The refrigerator averaged 38.61 degrees throughout the entire cavity, with the lower portion running about two thirds of a degree warmer (actually a good thing, since produce should be stored at a slightly higher temperature that other refrigerated goods like milk and yogurt). The thermostat, however, was calibrated to the ideal temperature of 37 degrees. What that could mean is that the air temperature may have reached 37, but that level of coolness wasn't penetrating to the center of our test materials. The solution? Just turn down the thermostat to 36 degrees instead. It's crude but effective; that said, it's not something consumers should have to do with a fridge that costs as much as (or more than) 10% of the annual salary for many consumers. Equally disappointing was the average temperature shift of 0.68 degrees over time. We've seen worse, but again, we're talking about a $3,500 fridge here, and unlike the thermostat, consistency is a problem which consumers can't fix.

The freezer wasn't quite as disappointing, though its inaccuracy is still rather troubling. Set to zero degrees, it clocked in at -0.45 degrees. You may be asking yourself "Wait, that's only half a degree off. What's the problem?" The problem is that we saw an average low of -2.5 and an average high of 1.7, with more regular shifts of 0.34 degrees over time. Again, it's not awful, but it's not as consistent as we'd like for something this expensive. Freezer burn may be a problem for items that have been in cold storage for a long time, but short term freezing shouldn't exhibit too much of an impact.

33 cubic feet that you probably shouldn't be filling with produce.

The weakest link in our battery of tests proved to be the LG's crisper drawer. With exceptional opening and closing smoothness, clear glass and plastic viewing, and a hefty humidity switch, we were counting on top-notch results. Unfortunately, our test materials lost an average of 0.21 grams of water per hour over the course of three days. That's definitely below average, a rate that could result in spoiled produce and wasted money if you don't eat what you buy quickly enough.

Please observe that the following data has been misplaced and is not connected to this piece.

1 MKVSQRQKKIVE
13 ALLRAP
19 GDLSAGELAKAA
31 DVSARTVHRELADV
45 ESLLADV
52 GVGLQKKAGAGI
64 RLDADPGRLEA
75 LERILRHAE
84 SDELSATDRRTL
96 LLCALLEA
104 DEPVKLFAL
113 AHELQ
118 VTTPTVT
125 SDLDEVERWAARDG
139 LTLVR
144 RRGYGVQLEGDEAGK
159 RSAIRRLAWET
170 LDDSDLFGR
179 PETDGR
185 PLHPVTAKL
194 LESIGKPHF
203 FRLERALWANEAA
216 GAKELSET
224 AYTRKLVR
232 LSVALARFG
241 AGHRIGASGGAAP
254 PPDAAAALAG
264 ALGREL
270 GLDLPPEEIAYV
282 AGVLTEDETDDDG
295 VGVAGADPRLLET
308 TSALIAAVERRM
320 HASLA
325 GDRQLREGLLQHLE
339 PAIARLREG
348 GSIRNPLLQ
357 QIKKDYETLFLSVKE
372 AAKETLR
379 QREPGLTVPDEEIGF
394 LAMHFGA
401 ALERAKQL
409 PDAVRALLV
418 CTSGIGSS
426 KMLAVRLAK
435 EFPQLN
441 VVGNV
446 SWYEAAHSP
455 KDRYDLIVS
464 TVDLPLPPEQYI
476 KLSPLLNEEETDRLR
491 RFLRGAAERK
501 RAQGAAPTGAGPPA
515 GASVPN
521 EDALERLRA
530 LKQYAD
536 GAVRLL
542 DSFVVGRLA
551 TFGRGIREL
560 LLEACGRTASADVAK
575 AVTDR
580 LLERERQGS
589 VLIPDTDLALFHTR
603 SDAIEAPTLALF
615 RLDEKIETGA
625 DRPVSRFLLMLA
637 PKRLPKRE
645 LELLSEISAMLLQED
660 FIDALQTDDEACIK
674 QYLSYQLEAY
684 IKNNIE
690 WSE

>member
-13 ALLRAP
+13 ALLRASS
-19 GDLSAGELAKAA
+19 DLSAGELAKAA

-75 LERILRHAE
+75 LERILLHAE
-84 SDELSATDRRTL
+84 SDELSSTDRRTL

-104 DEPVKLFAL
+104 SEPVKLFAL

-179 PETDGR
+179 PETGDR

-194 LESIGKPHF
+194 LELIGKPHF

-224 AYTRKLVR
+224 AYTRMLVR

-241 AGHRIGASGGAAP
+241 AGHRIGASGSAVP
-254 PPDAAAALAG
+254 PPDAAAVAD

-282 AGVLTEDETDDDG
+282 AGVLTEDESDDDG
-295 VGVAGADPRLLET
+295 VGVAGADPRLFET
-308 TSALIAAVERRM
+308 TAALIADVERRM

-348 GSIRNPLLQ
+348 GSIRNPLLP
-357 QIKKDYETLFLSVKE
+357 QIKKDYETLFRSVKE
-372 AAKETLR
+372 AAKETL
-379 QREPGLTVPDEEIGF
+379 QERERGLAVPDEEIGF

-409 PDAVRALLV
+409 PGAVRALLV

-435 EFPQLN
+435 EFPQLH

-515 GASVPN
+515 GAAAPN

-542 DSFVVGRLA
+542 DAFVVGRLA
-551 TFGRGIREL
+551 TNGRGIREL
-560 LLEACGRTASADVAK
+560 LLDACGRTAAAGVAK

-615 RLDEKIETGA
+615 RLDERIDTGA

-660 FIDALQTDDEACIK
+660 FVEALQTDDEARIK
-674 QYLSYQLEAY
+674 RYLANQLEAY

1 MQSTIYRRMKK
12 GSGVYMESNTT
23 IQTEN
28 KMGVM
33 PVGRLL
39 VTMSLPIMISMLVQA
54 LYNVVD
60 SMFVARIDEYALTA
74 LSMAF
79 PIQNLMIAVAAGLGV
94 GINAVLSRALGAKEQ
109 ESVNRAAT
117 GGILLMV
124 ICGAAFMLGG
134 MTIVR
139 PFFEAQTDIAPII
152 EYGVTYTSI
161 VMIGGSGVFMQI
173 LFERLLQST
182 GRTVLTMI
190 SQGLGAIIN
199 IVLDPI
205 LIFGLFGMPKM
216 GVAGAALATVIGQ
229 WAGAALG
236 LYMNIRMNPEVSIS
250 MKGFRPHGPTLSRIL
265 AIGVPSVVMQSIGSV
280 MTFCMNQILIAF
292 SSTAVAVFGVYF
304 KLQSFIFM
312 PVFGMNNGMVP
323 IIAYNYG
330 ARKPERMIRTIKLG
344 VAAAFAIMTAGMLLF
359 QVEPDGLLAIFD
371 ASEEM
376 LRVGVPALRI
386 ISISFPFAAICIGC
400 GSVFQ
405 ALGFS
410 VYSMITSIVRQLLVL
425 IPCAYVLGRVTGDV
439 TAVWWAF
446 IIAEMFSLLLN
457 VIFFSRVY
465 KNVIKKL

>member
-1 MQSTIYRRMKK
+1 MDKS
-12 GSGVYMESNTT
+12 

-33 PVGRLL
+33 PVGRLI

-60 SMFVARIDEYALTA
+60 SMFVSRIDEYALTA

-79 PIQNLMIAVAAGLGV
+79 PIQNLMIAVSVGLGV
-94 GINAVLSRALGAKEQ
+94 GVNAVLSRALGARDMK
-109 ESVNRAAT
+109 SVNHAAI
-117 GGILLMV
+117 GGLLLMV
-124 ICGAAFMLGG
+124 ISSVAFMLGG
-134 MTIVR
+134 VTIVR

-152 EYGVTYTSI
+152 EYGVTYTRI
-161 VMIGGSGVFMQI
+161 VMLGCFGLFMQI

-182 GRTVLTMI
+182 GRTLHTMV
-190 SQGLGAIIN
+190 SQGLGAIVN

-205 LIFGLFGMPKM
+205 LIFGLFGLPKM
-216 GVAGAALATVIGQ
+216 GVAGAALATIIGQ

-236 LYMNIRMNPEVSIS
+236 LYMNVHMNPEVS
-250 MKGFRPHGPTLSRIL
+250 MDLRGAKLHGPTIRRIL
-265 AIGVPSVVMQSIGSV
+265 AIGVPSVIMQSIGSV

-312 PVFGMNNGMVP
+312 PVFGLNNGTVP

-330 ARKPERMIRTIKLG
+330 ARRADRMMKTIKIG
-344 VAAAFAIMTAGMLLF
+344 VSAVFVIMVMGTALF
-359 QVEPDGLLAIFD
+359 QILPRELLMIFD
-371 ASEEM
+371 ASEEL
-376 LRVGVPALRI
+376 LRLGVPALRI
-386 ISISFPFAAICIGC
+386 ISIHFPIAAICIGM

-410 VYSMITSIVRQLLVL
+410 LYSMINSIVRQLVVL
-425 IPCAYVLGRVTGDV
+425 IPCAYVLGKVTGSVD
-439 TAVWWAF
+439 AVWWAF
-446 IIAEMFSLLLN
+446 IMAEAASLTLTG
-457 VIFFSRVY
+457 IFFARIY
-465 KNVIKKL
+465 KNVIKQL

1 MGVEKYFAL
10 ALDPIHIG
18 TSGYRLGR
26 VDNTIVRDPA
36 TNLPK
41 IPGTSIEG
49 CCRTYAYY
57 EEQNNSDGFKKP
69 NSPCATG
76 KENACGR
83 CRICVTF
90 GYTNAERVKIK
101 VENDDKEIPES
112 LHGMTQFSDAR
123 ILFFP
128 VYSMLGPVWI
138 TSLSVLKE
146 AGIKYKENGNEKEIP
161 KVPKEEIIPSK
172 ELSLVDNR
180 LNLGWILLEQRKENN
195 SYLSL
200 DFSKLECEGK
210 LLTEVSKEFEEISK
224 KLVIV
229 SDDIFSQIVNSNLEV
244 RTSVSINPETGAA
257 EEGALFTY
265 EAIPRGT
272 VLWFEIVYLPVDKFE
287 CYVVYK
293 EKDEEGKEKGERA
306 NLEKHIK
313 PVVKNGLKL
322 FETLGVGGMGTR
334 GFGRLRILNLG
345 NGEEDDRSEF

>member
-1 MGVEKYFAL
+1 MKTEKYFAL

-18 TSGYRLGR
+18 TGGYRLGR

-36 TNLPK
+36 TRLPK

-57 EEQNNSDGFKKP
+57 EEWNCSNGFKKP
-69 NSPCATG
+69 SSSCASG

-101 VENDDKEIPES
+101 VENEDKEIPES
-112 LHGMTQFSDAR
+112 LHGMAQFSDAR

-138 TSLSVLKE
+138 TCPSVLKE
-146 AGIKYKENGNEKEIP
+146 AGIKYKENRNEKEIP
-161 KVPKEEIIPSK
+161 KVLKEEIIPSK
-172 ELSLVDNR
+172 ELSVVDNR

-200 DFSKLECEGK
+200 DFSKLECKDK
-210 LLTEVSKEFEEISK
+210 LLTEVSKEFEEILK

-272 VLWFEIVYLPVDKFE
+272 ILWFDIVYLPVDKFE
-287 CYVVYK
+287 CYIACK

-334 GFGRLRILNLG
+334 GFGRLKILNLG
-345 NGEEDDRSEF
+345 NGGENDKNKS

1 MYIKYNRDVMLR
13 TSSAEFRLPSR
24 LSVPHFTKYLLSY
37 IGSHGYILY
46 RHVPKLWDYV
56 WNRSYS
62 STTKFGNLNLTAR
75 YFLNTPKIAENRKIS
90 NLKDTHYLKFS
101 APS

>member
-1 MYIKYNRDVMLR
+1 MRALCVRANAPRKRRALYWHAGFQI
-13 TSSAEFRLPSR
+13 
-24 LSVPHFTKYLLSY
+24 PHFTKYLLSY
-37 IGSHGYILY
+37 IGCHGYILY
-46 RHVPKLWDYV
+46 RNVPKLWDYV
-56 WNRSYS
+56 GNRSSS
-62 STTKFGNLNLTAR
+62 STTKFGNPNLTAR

Surprisingly effective freezing for such a large cavity.

Large freezers typically mean long freezing times... but not in the case of this LG. Our room-temperature test materials took an average of one hour and 36 minutes to reach a frozen state. Typically with freezers this large, we're lucky to see a freezing time of one hour and 45 minutes. While this LG isn't the fastest we've ever seen, it's fast enough that your meat, fish, and other frozen goods should retain most of their original quality and texture.

Part of LG's ability to increase storage size is the use of more efficient—meaning thinner—insulation. Despite the reduction in insulation size, it still does its job perfectly. After unplugging the LG for 36 hours, everything inside the freezer was still thoroughly frozen. We imagine it could have gone on for at least another 12 hours easily.